Once called the Garden City, now laughingly referred to as the Garbage City, Georgetown was known for it’s tree-lined Avenues and streets, and the tree-lined canals and trenches that divided the wards of the city and provided drainage for a city that was built upon land reclaimed from the ocean, and sits six feet below sea-level.
Today many of those drainage canals have been filled in for pedestrian walkways (most notably those running north-south such as along High Street, Carmichael Street, Waterloo Street and Camp Street). Many of the trees that lined the avenues, streets and canals have died (or been cut down) and have not been replaced. For many of us, we still see the trees that line our streets as being numerous, but this was a much more verdant city, we see it in the old photos and paintings.
Some of the older trees remain and provide some shelter from the tropical sun that bathes our city daily, some are even large enough to help provide shelter from the sudden shower of rain that cools the land and washes away the surface dirt that blankets the city, mainly from our own daily activities.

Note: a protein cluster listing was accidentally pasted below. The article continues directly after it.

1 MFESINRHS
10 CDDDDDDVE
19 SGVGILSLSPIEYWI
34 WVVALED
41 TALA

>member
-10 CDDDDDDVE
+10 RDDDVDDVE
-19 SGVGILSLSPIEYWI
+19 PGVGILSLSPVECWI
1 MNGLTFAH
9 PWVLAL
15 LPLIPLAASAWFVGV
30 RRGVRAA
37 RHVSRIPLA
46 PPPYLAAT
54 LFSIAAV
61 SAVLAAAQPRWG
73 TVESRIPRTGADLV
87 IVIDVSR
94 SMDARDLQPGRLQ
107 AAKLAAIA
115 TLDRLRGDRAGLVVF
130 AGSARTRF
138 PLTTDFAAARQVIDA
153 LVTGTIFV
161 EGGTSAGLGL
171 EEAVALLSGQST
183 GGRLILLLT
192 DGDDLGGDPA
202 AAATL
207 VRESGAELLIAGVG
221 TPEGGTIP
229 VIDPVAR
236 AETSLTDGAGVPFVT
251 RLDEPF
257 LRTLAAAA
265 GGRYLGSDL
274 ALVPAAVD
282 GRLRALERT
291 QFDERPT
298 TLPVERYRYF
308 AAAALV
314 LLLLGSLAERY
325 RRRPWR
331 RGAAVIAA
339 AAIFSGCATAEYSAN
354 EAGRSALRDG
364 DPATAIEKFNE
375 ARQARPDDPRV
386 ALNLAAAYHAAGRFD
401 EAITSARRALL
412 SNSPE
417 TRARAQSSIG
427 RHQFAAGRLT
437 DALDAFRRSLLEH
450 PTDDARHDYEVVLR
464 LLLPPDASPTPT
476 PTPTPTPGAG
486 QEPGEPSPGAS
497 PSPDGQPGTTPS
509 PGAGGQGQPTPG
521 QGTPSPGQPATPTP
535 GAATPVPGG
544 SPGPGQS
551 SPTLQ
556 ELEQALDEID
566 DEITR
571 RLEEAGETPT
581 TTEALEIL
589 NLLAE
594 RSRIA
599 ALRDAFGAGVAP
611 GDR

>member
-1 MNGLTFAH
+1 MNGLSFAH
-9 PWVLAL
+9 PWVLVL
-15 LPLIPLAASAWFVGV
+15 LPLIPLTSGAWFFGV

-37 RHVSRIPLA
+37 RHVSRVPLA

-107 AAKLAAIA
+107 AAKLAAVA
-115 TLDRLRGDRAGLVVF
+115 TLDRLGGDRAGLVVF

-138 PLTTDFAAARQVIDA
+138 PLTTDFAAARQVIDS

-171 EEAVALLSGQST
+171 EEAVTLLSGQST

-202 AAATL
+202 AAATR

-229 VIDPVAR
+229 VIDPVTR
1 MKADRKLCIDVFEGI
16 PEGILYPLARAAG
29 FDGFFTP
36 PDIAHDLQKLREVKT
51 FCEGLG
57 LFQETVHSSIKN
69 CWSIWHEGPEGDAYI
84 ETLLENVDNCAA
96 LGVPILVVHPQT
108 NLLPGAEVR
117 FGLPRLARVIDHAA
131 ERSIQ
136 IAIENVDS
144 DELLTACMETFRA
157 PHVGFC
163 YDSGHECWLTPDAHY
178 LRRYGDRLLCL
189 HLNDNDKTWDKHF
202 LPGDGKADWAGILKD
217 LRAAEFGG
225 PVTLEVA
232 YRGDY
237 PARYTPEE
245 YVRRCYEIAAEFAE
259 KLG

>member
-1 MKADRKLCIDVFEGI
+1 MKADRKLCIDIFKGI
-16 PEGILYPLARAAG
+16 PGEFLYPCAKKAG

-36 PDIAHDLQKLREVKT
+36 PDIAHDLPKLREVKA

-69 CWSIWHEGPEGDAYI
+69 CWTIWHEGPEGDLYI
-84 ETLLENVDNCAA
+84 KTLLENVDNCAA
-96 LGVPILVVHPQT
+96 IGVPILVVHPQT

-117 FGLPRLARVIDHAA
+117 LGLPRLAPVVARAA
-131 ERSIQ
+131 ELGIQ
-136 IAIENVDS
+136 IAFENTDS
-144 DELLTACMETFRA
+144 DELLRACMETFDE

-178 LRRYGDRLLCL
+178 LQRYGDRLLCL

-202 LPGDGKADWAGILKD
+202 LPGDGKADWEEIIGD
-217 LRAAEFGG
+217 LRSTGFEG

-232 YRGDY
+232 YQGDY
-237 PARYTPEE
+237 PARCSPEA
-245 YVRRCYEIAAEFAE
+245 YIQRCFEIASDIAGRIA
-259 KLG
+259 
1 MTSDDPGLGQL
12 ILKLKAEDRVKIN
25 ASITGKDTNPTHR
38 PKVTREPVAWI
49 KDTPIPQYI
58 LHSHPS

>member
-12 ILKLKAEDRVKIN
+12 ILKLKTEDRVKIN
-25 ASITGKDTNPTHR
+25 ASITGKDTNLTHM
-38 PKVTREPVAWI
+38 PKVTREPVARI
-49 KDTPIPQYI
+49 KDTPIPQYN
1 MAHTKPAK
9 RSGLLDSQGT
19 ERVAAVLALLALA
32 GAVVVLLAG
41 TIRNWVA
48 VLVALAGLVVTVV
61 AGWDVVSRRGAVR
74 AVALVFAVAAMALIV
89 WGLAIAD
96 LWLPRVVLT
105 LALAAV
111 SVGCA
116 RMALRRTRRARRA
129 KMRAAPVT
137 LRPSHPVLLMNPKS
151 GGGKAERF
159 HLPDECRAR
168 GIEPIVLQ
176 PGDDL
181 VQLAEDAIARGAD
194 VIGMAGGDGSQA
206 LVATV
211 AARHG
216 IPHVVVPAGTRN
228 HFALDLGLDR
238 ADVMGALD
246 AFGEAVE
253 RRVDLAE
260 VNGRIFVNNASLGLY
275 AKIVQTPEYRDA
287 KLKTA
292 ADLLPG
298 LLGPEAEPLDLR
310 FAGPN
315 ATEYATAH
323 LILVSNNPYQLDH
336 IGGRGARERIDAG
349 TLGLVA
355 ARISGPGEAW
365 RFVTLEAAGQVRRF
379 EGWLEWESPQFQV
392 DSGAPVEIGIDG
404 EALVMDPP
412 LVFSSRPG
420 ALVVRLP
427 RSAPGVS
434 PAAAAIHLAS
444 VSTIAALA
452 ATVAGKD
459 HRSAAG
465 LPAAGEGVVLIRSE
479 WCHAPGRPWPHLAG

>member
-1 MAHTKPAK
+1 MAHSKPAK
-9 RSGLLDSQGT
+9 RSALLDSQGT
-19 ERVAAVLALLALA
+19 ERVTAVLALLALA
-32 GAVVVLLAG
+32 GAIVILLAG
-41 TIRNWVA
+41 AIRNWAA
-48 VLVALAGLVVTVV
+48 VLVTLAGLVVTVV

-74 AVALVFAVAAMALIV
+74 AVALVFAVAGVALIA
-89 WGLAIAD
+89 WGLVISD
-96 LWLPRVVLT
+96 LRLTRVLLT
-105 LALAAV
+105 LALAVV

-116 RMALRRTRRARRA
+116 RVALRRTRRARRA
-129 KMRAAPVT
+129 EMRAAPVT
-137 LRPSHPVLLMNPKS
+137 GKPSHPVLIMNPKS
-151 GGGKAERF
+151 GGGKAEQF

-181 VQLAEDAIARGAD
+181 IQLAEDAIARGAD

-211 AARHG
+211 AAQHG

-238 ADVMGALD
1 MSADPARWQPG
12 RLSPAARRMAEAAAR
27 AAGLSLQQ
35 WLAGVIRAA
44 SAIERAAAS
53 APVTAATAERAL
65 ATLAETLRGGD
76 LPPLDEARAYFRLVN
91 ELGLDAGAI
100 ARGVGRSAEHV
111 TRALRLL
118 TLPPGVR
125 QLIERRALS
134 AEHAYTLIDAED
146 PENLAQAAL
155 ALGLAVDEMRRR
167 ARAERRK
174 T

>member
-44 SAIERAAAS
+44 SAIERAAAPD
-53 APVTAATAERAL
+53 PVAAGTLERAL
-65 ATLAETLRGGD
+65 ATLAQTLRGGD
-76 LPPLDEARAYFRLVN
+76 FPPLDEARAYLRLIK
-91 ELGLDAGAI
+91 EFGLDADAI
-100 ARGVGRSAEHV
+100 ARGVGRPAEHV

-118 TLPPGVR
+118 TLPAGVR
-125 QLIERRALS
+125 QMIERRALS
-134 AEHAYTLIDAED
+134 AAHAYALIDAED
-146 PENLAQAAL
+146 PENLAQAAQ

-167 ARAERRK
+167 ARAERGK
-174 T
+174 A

Walking down the Avenues that are still lined with these sentinels, I often look up at the canopy of lace-like branches and leaves that provide a respite from the midday sun and often ponder on what might make a good composition. I often take photos, but they just as often fail to live up to the ideals that reside in my mind’s eye.
Here’s a simplistic version that I favoured among the many that I took
Leaves and branches adorn the sky
An organic filigree
Earthen wrought and weather tempered
It’s not just a tree.
Intertwined and interlocking
like a spider’s gossamer
A lacy parasol that once was
the city’s glamour.
Click on the photo to see it in the Gallery.